It is important to appreciate, however, that this is quite a low bar – Armenia, Georgia, and Moldova are all regional outliers as economic underperformers. So in part the finding may tell us more about economic costs for all parties – the national states as well as the breakaway states – and less about significant economic improvement in the breakaway regions.
At any rate, my impression is that living standards in the breakaway regions vary. They are not that bad in Transnistria (where there is still some industry and comparatively open borders) and Abkhazia (agriculture, some Russian investment, some Russian tourism), but they are quite bad in Nagorno-Karabakh and especially in North Ossetia.
Also, while I quite agree with Tom that the evidence does not suggest that “strategic patience” works very well – that is, the hope in the national capitals that economic growth will eventually lead economically isolated and depressed breakaway regions to seek eventual reunification (see the slide below, also posted with Tom’s permission) – that does not mean that “strategic impatience” will work either.
2. All the breakaway states are dependent on external patron states, with some variation
All the breakaway regions, with the notable exception of Chechnya (which I will discuss in a moment), are dependent on an external patron state or states. Abkhazia, South Ossetia, and Transnistria are dependent on Russia, while Nagorno-Karabakh is dependent on Armenia and (less directly) on Russia.
However, my impression is that the degree of external dependence varies. Transnistria, no doubt thanks in part to the fact that it does not share a border with Russia, is relatively independent of Russia except militarily. I also think that Abkhazia and Nagorno-Karabakh are politically more independent than many often assume, but they are both economically and especially militarily dependent on their patrons. South Ossetia, on the other hand, is entirely dependent on Russia – it is more-or-less administered and funded directly from Moscow.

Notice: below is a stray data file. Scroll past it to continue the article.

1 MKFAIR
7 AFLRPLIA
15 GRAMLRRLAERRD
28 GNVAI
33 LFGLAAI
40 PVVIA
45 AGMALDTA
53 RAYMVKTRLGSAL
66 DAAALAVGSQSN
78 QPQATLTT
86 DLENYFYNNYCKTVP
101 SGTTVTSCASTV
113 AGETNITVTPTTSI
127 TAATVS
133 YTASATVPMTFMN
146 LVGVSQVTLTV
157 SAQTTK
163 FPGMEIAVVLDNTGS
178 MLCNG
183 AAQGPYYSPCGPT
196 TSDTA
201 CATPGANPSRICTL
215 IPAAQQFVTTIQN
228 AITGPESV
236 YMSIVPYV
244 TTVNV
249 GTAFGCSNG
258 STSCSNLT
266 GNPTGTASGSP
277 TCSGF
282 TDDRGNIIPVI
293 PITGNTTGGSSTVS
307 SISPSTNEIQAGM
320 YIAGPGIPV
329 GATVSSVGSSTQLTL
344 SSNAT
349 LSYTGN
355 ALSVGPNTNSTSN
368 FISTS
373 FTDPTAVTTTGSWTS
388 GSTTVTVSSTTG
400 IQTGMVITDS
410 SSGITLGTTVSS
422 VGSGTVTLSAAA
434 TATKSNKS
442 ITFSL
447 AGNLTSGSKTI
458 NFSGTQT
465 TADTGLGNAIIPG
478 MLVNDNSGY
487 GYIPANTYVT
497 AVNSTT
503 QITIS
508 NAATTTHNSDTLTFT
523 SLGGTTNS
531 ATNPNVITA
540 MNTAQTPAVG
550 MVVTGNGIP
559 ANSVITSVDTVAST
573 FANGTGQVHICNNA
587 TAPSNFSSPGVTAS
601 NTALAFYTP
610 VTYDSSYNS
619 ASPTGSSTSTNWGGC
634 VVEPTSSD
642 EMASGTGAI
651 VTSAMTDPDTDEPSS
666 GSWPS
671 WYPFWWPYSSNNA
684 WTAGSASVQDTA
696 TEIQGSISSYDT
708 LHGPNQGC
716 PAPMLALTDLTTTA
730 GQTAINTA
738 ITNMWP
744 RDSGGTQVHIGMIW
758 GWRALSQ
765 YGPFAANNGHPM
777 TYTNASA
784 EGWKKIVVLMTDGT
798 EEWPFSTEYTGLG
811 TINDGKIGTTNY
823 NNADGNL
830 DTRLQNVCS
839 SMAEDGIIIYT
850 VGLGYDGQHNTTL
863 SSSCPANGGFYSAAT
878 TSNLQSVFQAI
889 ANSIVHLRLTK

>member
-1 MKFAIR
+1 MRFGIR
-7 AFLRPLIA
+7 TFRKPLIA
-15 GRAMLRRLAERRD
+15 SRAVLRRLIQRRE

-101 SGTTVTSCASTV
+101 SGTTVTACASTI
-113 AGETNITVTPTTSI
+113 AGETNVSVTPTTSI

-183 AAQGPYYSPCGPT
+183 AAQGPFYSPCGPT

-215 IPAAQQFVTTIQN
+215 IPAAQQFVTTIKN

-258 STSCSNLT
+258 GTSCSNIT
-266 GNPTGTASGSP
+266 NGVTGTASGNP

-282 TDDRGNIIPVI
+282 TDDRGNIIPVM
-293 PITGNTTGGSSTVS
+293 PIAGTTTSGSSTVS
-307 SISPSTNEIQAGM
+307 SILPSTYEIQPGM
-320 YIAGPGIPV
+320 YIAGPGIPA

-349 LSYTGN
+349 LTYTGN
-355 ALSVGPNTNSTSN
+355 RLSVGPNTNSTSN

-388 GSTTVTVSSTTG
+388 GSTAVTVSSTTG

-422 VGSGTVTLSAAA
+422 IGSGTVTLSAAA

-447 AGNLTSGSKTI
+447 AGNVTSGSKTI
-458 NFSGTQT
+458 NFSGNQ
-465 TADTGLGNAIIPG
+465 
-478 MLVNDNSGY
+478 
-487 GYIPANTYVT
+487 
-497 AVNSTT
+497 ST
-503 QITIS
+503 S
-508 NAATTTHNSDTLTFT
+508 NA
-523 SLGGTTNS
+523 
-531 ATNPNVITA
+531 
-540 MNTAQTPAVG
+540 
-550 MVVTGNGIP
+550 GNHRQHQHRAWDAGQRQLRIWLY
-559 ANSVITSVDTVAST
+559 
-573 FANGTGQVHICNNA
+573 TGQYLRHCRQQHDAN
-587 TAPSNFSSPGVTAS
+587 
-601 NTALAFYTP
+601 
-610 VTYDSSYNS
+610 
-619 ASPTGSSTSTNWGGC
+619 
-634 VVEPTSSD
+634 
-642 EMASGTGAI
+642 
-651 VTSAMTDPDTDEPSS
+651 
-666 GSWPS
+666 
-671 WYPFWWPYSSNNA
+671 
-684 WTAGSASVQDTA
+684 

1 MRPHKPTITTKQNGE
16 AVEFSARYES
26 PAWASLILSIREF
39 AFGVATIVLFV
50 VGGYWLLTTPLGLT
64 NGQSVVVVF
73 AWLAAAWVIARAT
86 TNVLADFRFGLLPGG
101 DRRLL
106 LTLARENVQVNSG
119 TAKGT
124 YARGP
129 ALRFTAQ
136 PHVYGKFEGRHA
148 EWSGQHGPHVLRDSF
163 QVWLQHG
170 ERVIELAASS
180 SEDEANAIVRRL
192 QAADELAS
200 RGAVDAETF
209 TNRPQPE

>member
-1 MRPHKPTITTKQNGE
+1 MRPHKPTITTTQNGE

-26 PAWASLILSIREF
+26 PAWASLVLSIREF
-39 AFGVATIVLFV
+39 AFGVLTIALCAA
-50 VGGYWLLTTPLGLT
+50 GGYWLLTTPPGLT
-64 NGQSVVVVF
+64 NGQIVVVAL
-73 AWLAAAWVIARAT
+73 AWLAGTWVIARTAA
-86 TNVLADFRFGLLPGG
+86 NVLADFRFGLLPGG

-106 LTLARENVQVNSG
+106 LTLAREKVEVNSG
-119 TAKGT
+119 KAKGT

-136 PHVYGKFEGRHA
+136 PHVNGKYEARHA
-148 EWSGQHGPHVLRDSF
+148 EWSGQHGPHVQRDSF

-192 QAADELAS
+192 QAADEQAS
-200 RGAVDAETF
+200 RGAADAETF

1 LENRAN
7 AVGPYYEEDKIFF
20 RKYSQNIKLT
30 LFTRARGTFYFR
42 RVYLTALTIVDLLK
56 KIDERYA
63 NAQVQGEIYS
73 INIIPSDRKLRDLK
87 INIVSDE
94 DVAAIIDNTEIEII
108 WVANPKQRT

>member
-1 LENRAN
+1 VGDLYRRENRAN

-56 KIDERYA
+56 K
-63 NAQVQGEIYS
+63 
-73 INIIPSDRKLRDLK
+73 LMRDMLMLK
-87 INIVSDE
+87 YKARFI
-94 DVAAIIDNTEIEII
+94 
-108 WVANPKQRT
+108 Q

3. All the breakaway states have a “stateness” problem, with some variation
In each case, the breakaway regions have large criminalized sectors and informal economies, as well as significant problems with corruption and elite dissensus (as manifested most recently in Abkhazia). Again, however, my impression is that the extent of these problems varies considerably, albeit in a complicated way. Nagorno-Karabakh, for example, strikes me as having relatively less problems with organized crime and elite dissensus than elsewhere, perhaps because its location makes smuggling operations much less profitable.
Four importantly varying variables
1. The “resolution” of the Chechen case
Chechnya is the only post-Soviet secessionist conflict that has been “resolved,” at least in the limited sense that Moscow’s position is that it has restored its sovereignty over the region and that the Kadyrov regime is in compliance with the Russian constitution. De facto, however, the extent of Moscow’s sovereignty in Chechnya is not entirely clear – were Moscow to try to remove Kadyrov, or force him to take measures he resisted, Moscow might not prevail without provoking another war.
At any rate, the Chechen case is an exception, probably for a variety of reason, including: (1) Russia proper is much larger than Chechnya and had a huge preponderance of force vis-à-vis the Chechen separatists; and (2) Chechnya had no external patron state. The separatists did receive some support from the international jihadist movement, but not from states, and the support from jihadists was limited by the difficulty of accessing Chechnya from abroad.
I should note that Krajina also was “resolved” by force. An obvious point here is that its external patron, Serbia, was militarily weaker than the key patron state in the post-Soviet space, Russia.
2. The cultural-political distance between the contending parties
Obviously this is not an easy thing to quantify, but culturally Russians and Chechens are distant by most any measure, as are Armenians and Azeris. Abkhazians and Ossetians are perhaps a little less distant from Georgians. And Moldovans and Transnistrians (who are what I would call “ethnically” Soviet) are less distant yet.
In contrast, Ukrainians and Russians (and Russian-speakers) are culturally very close, and they have no real history of interethnic bloodletting (although the way the history of World War II is interpreted in eastern versus western Ukraine has certainly been divisive). Which makes the Donbas enclave closer to Transnistria that to the other cases.